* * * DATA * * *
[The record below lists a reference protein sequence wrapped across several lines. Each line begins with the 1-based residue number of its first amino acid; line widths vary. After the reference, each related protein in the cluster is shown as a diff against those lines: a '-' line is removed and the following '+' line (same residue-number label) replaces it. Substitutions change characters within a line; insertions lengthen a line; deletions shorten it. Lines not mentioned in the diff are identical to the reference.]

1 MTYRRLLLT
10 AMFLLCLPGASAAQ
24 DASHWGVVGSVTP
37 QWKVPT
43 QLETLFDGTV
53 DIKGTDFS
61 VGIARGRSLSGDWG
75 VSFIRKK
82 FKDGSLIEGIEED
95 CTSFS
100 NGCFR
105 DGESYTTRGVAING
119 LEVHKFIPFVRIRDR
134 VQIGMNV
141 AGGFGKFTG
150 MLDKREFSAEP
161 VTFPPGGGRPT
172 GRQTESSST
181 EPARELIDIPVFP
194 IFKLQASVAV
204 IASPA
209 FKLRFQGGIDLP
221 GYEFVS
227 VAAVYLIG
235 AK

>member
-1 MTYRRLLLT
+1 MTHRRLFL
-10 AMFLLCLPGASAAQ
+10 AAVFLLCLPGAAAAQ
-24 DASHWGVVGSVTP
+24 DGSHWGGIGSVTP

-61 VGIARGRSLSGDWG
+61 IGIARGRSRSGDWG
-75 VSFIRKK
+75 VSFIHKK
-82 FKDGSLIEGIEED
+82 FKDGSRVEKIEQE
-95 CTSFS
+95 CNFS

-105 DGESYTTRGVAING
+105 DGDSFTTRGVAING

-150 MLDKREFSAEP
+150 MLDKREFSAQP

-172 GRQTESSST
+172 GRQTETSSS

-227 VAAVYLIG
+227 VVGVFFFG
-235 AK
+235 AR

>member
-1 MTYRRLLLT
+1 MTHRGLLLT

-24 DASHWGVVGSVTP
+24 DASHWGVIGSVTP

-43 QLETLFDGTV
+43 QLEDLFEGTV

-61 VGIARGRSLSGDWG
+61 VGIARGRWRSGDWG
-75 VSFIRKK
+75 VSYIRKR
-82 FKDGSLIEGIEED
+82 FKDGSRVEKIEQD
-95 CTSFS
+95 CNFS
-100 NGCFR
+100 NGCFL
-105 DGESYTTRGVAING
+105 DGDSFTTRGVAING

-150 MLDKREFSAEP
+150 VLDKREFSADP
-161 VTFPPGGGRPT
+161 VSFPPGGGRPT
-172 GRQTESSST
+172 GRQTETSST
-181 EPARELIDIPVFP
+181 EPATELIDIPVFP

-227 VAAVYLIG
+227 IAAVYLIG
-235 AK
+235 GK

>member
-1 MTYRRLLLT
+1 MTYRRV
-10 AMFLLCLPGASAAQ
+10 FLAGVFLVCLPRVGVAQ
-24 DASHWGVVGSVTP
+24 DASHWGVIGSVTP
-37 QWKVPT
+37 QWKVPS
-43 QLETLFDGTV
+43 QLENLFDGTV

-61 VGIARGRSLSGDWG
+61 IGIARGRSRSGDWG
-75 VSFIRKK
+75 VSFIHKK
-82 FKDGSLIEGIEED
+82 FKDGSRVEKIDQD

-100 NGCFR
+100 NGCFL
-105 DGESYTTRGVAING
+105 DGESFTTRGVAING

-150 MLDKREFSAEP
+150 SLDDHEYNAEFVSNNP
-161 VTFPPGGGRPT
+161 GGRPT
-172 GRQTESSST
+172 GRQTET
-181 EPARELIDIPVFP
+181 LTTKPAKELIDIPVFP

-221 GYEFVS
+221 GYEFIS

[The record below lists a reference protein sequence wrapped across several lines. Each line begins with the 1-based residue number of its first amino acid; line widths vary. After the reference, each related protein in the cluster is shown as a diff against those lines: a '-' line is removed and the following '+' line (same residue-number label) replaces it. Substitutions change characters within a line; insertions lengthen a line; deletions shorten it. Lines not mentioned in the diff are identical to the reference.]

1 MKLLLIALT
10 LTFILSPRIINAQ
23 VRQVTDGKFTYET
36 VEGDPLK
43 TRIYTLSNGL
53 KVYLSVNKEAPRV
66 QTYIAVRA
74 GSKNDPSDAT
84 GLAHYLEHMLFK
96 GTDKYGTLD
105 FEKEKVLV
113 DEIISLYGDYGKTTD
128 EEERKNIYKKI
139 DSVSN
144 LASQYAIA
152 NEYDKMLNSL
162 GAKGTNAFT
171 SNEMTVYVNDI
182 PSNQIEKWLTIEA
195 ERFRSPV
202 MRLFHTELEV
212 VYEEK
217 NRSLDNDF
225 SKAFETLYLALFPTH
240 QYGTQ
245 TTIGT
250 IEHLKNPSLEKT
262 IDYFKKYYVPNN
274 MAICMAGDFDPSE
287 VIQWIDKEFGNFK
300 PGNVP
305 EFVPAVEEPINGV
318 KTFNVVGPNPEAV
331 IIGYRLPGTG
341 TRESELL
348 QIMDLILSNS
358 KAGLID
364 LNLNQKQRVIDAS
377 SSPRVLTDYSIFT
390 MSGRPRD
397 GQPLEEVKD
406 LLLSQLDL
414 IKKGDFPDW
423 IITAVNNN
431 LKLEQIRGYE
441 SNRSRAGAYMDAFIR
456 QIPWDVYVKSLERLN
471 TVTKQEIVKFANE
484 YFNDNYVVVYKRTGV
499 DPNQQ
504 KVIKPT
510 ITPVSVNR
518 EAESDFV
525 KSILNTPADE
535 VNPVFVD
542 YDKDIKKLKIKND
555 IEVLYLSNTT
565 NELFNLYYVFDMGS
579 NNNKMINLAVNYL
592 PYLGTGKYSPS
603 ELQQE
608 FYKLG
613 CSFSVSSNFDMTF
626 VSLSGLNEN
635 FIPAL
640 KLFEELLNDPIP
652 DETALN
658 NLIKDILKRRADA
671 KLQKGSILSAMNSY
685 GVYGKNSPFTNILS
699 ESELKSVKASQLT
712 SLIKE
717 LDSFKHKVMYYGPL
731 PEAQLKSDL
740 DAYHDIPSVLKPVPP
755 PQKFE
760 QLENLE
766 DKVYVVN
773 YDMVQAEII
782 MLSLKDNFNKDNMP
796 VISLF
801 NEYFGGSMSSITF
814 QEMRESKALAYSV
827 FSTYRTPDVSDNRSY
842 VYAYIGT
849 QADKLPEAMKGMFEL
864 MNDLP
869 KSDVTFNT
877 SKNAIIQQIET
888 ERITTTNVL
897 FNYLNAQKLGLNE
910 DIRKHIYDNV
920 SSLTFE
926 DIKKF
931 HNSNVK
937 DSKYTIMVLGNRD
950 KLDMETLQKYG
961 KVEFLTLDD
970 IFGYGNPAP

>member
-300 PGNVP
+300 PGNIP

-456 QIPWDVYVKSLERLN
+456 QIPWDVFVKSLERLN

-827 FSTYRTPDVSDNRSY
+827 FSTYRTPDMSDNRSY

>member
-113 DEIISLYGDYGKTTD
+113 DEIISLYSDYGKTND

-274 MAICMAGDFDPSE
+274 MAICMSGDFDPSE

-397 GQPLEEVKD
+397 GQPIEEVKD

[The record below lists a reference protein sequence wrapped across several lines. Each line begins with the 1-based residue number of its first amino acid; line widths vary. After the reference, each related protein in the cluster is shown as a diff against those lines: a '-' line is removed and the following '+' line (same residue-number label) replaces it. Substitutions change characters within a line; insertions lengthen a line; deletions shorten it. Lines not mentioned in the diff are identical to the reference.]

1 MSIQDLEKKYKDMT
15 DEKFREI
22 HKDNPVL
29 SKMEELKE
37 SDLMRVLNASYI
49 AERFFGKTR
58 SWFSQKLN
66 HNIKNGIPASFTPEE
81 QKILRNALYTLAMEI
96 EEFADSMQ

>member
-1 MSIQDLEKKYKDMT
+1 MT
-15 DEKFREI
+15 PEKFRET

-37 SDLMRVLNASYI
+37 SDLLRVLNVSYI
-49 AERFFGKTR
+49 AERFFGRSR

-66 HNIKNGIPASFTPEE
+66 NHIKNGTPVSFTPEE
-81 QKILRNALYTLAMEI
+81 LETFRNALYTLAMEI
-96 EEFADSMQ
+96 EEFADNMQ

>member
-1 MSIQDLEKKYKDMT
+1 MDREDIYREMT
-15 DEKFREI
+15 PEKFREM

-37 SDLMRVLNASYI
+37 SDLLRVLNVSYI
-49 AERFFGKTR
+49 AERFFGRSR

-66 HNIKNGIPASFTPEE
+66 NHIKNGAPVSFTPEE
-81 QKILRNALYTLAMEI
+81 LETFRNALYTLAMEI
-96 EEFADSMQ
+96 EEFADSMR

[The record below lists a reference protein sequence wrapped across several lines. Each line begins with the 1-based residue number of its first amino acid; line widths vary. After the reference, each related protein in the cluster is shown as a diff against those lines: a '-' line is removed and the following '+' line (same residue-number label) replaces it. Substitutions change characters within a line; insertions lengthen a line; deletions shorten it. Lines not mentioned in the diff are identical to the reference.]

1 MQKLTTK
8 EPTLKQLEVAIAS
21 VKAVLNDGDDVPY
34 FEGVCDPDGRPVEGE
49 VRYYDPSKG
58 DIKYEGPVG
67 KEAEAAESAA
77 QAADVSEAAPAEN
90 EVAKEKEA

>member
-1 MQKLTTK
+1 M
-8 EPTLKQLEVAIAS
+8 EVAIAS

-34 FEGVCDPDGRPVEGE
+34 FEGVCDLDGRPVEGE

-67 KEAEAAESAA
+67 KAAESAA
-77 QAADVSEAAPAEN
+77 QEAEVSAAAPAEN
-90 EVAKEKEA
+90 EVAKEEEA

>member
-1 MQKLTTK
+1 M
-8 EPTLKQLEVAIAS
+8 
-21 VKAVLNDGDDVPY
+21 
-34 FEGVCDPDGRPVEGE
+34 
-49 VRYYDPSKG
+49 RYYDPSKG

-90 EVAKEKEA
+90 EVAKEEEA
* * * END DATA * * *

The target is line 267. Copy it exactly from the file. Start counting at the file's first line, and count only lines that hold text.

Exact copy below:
-96 EEFADSMQ